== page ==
She was speaking at the Institute of Employment Rights (IER) and Campaign for Trade Union Freedom (CTUF) fringe event at the Labour Party Conference, where she was joined on stage by Unite General Secretary Len McCluskey, IER Chair John Hendy QC and Professor Keith Ewing, President of the IER.
Rebecca Long-Bailey welcomed the IER’s Manifesto for Labour Law – 25 recommendations for the reform drafted by 15 of the UK’s top lawyers and academics – on which some of the Labour Party’s manifesto promises were based.
She particularly pointed to the IER proposals to create a universal employment status that provides day one rights for all workers, the re-establishment of a Ministry of Labour, and the abolition of the Trade Union Act, which she vowed to take forward.
In addition, she stated that Labour will create a new legal expert commission on employment status, explaining that reforms like these are desperately needed because in today’s precarious labour market, only the secure feel able to take risks.
This comes after Shadow Chancellor John McDonnell said in a statement for the IER/CTUF Fringe at TUC Congress last week that the Manifesto for Labour Law is being taken forward by the Labour Party as “the basis for our implementation manual in this field”.
He also confirmed that Labour is currently working on detailed plans for a new Ministry of Labour, which he said “will be charged with spearheading the legislative programme to establish firm employment rights once again in this country and the return of effective collective bargaining”.
At yesterday’s fringe event, Professor Keith Ewing welcomed Rebecca Long-Bailey’s plans for employment law, stating that the UK needs the Three R’s: Repeal the Trade Union Act; Reintegrate workers’ voice through union strength; and Rights from day one. He also reiterated the overarching aim of the Manifesto for Labour Law, which is to set standards across entire industries and throughout the economy by reinstating sectoral collective bargaining.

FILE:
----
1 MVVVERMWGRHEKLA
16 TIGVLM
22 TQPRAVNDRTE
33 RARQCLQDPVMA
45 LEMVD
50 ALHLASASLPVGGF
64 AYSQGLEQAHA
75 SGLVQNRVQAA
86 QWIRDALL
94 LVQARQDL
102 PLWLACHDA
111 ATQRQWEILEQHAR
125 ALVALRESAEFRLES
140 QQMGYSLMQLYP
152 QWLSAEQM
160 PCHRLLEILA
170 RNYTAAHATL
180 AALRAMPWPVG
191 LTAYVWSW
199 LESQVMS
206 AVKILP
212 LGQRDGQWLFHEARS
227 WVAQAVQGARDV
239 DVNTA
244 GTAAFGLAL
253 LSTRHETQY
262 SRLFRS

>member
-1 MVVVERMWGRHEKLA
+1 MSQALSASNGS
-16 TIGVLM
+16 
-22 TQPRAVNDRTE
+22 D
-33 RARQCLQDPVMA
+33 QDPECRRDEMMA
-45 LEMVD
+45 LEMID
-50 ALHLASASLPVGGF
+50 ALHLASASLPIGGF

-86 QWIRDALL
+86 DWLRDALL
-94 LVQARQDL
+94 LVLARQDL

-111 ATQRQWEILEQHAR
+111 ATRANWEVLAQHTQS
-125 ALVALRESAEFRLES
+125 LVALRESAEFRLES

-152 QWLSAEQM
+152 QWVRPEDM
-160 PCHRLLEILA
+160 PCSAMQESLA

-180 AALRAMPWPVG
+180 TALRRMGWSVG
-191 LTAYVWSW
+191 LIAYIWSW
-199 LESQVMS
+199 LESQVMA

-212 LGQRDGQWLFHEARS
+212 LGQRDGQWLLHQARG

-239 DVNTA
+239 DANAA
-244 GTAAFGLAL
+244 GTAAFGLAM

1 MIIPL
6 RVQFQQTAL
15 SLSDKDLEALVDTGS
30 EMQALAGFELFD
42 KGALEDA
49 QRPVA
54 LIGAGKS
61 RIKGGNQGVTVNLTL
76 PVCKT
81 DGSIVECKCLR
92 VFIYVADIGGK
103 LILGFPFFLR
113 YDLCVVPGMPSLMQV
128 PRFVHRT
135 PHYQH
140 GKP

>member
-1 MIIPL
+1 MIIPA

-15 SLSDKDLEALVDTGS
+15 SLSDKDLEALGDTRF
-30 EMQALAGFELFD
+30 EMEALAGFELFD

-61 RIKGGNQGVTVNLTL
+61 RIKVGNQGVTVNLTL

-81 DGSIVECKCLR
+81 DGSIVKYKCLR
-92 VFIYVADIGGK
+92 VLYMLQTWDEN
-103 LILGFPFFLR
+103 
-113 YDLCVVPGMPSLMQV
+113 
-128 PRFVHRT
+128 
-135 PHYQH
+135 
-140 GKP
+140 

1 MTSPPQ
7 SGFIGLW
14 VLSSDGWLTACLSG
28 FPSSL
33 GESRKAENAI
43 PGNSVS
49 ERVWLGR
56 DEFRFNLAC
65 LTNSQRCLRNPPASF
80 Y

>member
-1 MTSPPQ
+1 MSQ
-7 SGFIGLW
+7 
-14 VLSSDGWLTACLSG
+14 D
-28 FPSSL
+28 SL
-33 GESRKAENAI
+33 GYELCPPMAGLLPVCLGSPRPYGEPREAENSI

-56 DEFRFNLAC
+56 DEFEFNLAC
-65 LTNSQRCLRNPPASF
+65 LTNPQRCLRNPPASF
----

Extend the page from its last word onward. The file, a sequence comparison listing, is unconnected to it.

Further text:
John Hendy QC picked up on this theme, reminding delegates that sectoral collective bargaining is key to redress the imbalance of power between employers and workers, ensure that workers have a democratic voice within their workplace, and prevent employers from exploiting migrant labour (which forces standards down for both migrant workers and those born in this country).
One of the main purposes of collective bargaining is to ensure that individual workers do not have to resort to the law to enforce their own rights, he said, but he added that collective agreements should cover a broad spectrum of issues including training, apprenticeships and unfair dismissal.
Len McCluskey said he was delighted by what he had heard at Conference and vowed that Unite will continue to work in both industrial and political arenas to ensure workers have stronger protections. However, he warned that the draconian anti-trade union legislation brought in by the Trade Union Act 2016 risks pushing unions outside of the law in order to protect their members. He called for secure workplace ballots to prevent unions from being forced in this direction.
He concluded by thanking the IER for their work in developing a progressive agenda for labour law, and welcomed the proposal for a Ministry of Labour, which he said will give workers a voice in Westminster.
Ian Lavery, Labour Party Chair, also spoke briefly at the event to show his support for the Manifesto for Labour Law. He said years of fighting for a better world has now been reflected in his party’s 20-point plan for workers’ rights, which was informed by the IER’s Manifesto.
Labour Party support for our Manifesto